WEATHER

Florida battens down for Hurricane Isaias which will move up U.S. East Coast

Florida battened down on Saturday as Hurricane Isaias barreled toward the state before its expected move up the U.S. East Coast.

The storm, which had maximum sustained winds of 80 mph, was forecast to make landfall in the Bahamas on Saturday before heading to near Florida’s east coast that afternoon through Sunday.

Florida is already fighting the coronavirus pandemic and one county official in South Florida said Friday it was hard to imagine that they were now dealing with a storm.

“It’s just kind of been the way 2020’s going so far, but we roll with it, right?” Howard Tipton, administrator for St. Lucie County, which is north of Palm Beach County, said at a news conference. “We don’t get to determine the cards that we’re dealt.”

Gov. Ron DeSantis said Saturday that a request he sent to President Donald Trump for a federal disaster declaration was approved, and “the state of Florida is fully prepared.”

DeSantis, who has urged residents to have seven days’ worth of food, water and medicine on hand ahead of the hurricane, said that while he doesn’t “anticipate hospitals needing to evacuate patients,” one small hospital in Brevard County moved its COVID-19 patients to another location.

Miami-Dade County meanwhile ordered parks, beaches, marinas and golf courses closed through at least Saturday.

The state’s east coast from Boca Raton, 40 miles north of Miami Beach, to the Flagler-Volusia county line, north of Daytona Beach, was under a hurricane warning Saturday morning, the National Hurricane Center said.

Palm Beach County, which is in the warning area, said it was opening four shelters and one for animals Saturday morning. The shelters are for residents of mobile or manufactured homes and other housing deemed substandard.

Image: South Florida Prepares For Hurricane Isaias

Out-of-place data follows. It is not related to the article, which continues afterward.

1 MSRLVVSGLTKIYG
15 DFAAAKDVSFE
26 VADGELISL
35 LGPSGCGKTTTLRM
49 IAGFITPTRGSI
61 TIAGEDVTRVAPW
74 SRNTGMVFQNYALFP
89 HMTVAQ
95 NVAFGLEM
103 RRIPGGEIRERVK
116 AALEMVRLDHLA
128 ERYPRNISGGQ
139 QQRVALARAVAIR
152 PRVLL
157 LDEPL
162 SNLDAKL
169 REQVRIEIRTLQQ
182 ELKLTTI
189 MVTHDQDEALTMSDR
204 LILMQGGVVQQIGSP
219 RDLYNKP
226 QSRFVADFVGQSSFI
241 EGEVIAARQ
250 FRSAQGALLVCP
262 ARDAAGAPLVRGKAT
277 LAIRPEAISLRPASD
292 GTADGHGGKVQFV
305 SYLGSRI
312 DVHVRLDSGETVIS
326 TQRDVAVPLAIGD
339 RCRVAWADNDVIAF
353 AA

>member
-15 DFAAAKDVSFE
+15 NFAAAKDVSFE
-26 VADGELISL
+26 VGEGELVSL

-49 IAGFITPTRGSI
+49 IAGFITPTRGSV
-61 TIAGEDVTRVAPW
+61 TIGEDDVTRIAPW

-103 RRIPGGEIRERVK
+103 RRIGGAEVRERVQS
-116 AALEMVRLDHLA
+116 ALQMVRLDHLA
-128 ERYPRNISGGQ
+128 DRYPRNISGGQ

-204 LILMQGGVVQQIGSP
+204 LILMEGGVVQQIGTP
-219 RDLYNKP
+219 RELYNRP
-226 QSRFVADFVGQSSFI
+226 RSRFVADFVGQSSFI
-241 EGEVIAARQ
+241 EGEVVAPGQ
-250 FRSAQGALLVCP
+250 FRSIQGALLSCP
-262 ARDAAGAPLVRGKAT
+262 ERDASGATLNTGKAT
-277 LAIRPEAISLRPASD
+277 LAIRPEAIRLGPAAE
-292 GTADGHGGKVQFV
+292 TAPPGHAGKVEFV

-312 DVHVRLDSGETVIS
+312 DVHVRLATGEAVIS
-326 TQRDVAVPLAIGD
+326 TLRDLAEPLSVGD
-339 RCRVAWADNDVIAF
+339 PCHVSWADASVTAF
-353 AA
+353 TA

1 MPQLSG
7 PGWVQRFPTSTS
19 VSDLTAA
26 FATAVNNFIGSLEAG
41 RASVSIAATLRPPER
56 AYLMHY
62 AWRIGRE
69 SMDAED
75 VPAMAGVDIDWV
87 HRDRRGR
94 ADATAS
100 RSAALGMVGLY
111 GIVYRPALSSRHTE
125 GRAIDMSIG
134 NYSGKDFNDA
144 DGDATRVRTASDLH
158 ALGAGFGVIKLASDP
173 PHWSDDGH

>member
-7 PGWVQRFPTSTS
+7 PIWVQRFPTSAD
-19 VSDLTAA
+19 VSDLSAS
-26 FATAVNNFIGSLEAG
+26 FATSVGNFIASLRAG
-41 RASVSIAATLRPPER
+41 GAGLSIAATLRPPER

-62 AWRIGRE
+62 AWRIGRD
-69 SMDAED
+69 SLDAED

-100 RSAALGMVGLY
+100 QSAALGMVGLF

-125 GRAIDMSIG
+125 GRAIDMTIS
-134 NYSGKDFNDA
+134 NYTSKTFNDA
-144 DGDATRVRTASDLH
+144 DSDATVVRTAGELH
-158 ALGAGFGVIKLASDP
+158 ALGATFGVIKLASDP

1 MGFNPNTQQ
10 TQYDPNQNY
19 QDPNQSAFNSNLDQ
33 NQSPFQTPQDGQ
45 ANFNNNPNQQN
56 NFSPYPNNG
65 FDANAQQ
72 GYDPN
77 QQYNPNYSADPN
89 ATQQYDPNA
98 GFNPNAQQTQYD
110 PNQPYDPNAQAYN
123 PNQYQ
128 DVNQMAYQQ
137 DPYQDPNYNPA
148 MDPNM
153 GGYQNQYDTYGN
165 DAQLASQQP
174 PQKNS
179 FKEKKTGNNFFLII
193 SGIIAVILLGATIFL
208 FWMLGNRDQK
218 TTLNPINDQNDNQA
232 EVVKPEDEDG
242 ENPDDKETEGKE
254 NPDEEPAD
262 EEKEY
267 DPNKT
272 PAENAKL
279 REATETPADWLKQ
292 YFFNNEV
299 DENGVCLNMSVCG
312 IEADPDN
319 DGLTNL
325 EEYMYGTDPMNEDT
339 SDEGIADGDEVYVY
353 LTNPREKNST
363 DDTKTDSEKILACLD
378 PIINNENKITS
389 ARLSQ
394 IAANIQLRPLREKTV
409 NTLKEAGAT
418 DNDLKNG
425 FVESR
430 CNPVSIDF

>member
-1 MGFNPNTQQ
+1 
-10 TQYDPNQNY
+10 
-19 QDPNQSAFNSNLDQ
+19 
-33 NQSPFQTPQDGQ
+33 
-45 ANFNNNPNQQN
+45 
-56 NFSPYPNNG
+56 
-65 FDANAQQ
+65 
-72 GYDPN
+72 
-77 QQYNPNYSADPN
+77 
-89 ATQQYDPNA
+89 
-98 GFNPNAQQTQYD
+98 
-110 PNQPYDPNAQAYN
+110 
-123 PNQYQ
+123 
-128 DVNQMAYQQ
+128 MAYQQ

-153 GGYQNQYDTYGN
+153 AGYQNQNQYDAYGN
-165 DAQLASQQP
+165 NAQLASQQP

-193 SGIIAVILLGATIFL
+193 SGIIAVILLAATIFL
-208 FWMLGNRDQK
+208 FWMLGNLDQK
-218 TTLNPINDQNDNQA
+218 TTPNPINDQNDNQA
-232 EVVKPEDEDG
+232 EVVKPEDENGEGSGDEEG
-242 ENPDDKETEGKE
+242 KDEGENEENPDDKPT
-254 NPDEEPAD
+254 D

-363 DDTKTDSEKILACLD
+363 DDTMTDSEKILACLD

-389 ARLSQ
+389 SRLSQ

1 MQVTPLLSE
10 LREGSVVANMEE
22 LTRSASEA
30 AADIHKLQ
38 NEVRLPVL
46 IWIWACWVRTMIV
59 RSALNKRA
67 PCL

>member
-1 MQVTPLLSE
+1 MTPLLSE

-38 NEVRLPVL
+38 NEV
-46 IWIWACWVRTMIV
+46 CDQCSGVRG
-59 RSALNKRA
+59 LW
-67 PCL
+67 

Anthony Perrone pulls the hurricane shutters closed on his home in Lake Worth, Florida on July 31, 2020.Joe Raedle / Getty Images

Florida Power & Light Company said it activated its emergency response plan and recruited around 2,000 people from 10 states to help restore power. The utility expects a large part of its coverage area to feel the storm’s effects.

Miami-Dade Mayor Carlos Giménez on Saturday morning told residents to stay home and that high winds and flooding were expected in some areas of South Florida by mid-afternoon.

Authorities in North Carolina ordered the evacuation of Oracoke Island, which was slammed by last year’s Hurricane Dorian.

The Bahamas evacuated people in Abaco, who have been living in temporary structures since Dorian, and those on the eastern end of Grand Bahama. The hurricane knocked shingles off roofs and tumbled trees as it carved its way through the archipelago.

Even if it does not make landfall, the storm is relatively large and its effects could extend beyond the hurricane’s center.

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On Thursday, while still a tropical storm, Isaias toppled trees, destroyed crops and caused widespread flooding and small landslides in the Dominican Republic and Puerto Rico, where hundreds of thousands of people were left without power and water.

Officials reported that a man died in the Dominican Republic when he was electrocuted by a fallen electrical cable. More than 5,000 people were evacuated, and more than 130 communities remained cut off by floodwaters.

Per: NBC

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